The African National Congress is starting its “dispute resolution process” in a bid to address the a.
A SUMMIT organised by the United Taxi Association Forum (Utaf) has vowed to stop all public transport, including trains, from moving if the government does not meet their demands on the bus rapid transit system.
The government plans to introduce the BRT systems in big cities as part of its integrated transport plans, but some taxi- men fear they will lose much of their income to the modern high-speed, safe, cheap and efficient network that is envisioned.
A summit of disgruntled taxi men was held on Friday at the Booysens Hotel in Johannesburg. It was attended by taxi owners from as far afield as KwaZulu-Natal, Eastern and Western Cape.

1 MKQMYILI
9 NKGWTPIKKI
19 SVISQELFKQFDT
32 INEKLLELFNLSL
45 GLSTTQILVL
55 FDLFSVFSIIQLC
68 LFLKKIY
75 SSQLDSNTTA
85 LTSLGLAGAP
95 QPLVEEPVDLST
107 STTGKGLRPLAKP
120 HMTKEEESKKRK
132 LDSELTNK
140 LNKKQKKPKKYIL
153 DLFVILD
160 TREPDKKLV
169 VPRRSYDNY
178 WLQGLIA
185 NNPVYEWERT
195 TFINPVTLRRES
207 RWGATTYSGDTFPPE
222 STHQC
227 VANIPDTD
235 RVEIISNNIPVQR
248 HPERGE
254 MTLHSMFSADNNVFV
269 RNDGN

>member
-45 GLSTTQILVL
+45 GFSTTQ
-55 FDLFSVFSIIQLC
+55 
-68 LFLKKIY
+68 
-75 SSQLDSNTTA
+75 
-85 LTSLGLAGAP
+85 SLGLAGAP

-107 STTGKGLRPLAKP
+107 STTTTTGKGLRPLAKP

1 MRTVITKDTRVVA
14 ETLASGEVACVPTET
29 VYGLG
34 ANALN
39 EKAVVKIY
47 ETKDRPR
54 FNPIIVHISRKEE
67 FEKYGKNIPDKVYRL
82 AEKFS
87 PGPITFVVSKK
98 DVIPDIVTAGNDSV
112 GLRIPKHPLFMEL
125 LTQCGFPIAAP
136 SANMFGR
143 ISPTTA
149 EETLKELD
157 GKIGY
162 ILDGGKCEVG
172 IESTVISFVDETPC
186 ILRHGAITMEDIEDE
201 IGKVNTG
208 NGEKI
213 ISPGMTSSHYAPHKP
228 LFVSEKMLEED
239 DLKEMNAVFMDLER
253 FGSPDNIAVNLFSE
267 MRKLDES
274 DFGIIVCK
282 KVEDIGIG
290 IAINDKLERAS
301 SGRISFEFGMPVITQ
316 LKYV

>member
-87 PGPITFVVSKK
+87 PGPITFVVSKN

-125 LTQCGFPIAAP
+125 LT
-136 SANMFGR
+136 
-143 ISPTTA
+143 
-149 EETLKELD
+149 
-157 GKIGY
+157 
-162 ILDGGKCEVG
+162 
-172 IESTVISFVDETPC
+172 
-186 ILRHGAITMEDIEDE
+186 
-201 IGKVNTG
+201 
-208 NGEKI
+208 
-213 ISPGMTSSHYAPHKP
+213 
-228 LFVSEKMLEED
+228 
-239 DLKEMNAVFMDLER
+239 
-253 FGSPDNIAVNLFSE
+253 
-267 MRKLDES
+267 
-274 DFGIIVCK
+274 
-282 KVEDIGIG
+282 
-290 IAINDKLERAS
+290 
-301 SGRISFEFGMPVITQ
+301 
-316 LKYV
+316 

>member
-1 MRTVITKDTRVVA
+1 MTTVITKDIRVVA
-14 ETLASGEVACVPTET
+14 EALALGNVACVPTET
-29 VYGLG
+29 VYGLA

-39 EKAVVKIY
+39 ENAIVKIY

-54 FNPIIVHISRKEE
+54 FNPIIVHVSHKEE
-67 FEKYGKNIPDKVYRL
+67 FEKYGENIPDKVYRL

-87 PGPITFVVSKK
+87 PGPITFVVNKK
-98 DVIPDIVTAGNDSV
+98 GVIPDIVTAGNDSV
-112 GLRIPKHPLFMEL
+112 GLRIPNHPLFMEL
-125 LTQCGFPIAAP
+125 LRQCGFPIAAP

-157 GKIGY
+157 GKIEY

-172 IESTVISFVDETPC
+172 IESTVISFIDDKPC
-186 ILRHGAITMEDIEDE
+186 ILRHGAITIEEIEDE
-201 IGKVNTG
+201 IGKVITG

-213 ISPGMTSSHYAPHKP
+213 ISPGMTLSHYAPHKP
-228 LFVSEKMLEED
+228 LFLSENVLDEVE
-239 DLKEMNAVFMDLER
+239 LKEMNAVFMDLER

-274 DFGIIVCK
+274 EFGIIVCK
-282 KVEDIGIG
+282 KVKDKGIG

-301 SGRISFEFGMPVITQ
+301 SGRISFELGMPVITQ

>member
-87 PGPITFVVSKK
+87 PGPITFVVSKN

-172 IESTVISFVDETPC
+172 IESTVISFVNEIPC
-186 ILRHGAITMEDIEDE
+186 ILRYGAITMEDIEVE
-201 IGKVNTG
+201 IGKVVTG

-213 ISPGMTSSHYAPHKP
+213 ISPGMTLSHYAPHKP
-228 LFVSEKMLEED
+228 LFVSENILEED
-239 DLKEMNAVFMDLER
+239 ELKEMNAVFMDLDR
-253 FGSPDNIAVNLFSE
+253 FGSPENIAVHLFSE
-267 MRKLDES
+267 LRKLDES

The gathering resolved that the Transport Department should liaise directly with the chairmen of taxi associations and not with the SA National Taxi Council, which represents the broad industry.
Utaf has promised to ban any of its members who participate in an explanatory tour for taxi men of the BRT system in Johannesburg today.
"If they get into those buses they should take their taxis with them because we don't want them on our routes any more," said Njabulo Nkomo, a delegate.
Mhlabuzile Radebe, who chaired the proceedings, said they wanted President Jacob Zuma to come and repeat his words that the "BRT should be halted".